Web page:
Devon Karst Research Society.
Devon Karst Research Society.
Devon Karst Research Society.
The Society has a Foreign
Policy, which forms the only Section of the Society's Constitution which
has never been ratified by the Membership, even though it has operated
for 27 years. For this reason, we refer to it as a de facto
Historically, the Foreign
Policy had two main aspects of operations: namely, the operation and servicing
of the needs of the Society's former Foreign Membership Sections
and the operation and development of the Society's Foreign Assistance
Under current (but stalled)
proposals to change the status of the Society to that of a Registered Charity,
our Foreign Policy would fundamentally change through the intention to
formalize it, with the consequence that it should be considerably strengthened.
SOCIETY'S FOREIGN MEMBERSHIP SECTIONS :
The Society formerly had
autonomous dedicated Foreign Membership Sections in Hungary,
Slovakia, Croatia and Bosnia & Hercegovina.
Due to long-term project
committments, it can be stated that the Society has been under growing
pressure, for many practical reasons, to increase its committment and involvement
with speleologists in BiH by formalising their full integration into the
Society's General Membership arrangements.
This at a time when the
Society's working relationships with Hungarian speleologists is also rapidly
on the increase. The former internal issues of National / International
Membership status has now been resolved via the creation of a single Membership
entity, rendering as redundant the former concept of dedicated Foreign
Membership Sections, which were originally created to meet the
needs of a particular time but which are now no longer necessary.
SOCIETY'S FOREIGN ASSISTANCE PROGRAMME :
This Policy has arisen and
subsequently developed primarily as a result of the 1991-1996 Balkan War
which caused the fragmentation of the former Yugoslavia and the eventual
creation of the Sovereign Independent States of the Republic of Slovenia,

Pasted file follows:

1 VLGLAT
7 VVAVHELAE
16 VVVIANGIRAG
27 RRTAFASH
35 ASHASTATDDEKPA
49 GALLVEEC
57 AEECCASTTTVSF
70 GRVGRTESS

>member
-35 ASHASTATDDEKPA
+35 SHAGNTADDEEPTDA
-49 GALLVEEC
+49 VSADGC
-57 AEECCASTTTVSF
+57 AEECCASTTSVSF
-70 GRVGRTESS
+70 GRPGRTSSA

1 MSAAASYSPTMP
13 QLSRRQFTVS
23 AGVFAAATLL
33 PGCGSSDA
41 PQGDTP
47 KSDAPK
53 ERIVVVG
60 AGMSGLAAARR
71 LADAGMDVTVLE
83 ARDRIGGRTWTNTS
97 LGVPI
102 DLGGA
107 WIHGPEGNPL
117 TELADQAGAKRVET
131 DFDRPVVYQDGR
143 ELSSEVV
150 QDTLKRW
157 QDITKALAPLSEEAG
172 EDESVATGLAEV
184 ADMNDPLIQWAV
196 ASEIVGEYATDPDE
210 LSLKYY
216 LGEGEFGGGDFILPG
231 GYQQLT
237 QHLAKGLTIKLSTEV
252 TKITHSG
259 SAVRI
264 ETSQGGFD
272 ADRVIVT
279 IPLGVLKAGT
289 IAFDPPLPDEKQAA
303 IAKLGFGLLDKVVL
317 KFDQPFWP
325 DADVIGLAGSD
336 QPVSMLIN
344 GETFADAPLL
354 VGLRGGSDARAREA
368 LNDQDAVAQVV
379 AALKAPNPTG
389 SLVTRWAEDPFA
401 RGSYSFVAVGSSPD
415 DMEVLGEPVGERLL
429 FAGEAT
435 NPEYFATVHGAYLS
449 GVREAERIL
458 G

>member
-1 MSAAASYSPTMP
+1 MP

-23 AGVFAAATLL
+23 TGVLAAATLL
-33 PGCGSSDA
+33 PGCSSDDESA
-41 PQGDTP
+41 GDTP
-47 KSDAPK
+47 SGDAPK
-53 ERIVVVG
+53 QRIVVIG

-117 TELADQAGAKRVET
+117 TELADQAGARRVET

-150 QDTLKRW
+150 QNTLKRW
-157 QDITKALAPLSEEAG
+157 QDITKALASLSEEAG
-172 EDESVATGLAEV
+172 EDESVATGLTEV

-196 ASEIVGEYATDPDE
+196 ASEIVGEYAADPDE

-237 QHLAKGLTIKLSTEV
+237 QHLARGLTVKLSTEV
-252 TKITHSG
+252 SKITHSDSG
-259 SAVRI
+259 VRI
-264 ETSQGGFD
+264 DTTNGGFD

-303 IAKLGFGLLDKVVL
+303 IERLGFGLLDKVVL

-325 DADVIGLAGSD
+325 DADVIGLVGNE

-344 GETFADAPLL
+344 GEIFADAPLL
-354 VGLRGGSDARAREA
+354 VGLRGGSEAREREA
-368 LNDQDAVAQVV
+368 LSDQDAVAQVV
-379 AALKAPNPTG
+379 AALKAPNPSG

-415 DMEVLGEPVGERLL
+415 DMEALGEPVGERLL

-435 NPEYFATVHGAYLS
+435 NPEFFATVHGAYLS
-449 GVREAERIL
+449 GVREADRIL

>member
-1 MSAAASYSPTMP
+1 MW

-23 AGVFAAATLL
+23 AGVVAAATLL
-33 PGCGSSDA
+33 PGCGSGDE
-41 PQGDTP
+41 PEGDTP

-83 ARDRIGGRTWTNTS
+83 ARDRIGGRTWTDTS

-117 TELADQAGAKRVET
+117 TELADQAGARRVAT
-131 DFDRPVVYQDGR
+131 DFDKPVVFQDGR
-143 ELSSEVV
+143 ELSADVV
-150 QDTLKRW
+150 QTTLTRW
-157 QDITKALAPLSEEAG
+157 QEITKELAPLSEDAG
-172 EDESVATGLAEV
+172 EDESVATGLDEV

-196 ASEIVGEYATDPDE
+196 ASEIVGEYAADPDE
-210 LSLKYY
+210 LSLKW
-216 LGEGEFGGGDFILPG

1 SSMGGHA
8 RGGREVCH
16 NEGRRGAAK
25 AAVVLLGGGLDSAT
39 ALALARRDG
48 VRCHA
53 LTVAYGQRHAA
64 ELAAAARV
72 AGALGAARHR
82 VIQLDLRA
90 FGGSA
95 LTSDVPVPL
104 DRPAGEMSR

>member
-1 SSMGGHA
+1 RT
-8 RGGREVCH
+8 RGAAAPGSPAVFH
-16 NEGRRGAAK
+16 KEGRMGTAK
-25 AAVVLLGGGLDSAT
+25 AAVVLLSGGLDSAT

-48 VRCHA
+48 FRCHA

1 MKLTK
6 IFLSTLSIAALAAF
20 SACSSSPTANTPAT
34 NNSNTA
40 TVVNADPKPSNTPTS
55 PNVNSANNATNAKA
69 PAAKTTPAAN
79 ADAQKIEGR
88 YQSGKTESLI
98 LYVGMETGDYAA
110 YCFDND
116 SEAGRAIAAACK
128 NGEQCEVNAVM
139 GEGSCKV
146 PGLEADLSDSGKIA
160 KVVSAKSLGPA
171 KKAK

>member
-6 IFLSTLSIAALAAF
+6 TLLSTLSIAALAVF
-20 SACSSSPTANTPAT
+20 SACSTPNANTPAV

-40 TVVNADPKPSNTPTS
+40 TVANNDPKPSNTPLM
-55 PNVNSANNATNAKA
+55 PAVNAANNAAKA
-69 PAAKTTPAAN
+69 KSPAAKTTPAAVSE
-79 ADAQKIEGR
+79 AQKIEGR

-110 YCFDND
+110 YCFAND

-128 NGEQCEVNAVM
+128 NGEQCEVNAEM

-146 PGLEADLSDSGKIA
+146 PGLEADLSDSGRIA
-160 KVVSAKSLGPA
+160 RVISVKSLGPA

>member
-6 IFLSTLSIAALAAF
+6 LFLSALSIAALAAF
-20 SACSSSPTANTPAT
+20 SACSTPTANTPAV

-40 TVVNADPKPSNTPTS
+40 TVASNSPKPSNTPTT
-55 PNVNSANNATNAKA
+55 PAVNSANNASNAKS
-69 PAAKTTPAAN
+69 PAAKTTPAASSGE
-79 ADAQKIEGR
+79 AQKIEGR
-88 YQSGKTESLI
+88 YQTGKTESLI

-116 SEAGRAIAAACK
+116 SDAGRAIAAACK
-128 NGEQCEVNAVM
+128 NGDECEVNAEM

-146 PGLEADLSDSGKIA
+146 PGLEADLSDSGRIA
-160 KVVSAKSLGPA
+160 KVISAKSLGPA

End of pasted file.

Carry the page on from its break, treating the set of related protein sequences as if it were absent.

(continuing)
the Republic of Croatia, the Republic of Bosnia & Hercegovina and the
Republic of Macedonia, leaving for an interim period, a residual Federal
Republic of Yugoslavia containing Serbia and a reluctant Montenegro. The
latter two Republics then also became fully Sovereign Independent States.
Secondarily, the Society
was also aware of the problems of speleological and karstological groups
and societies in other areas of Central Eastern Europe, such as in Hungary,
Slovakia, the Moravian province in the Czech Republic and Romania, especially
during the unnaturally rapid change from political systems embracing Communism,
with their centrally planned economies to those of Democracy with Capitalism.
This has wrought immense havoc on the economic survival of the voluntary
sector in each of those countries. It has been possible to target limited
resources at specific organizations in each of the countries mentioned
The philosophical rationale
of the Society's Foriegn Policy during the Balkan War was based on its
concerns about the impact of the War on the many speleological and karstological
organizations which existed in the FRY prior to the War. By 1994, the savage
vehemence and nationalism of the protagonists was apparent to the whole
world and detailed enquiries by the Society had elucidated that, in the
speleological world, little if anything had been done (or was planned to
be done) to help the survival of those fine speleological organizations
to whom the world of speleology and karstology owed so much.
The failure of cavers, speleologists
and karstologists and their organizations around the world to help and
assist the Balkan speleologists and karstologists during this terrible
period of their history was shameful. The Society decided to act unilaterally
with great determination in an act of fellowship towards our colleagues
It should also be mentioned
here that there were two other individuals, one in the Netherlands and
another in Croatia, who were also doing their best to at least maintain
contact with the Bosnia & Hercegovina speleologists.
The "Foreign Assistance
Programme" aspect of the Society's de facto Foreign Policy is detailed
in many internal
Aide Memoires as follows:-
the Report of the Hon. Science Officer to the 1995 A.G.M. "Details
of the Society's "Enabling Role" in Charitable Support Work to Foreign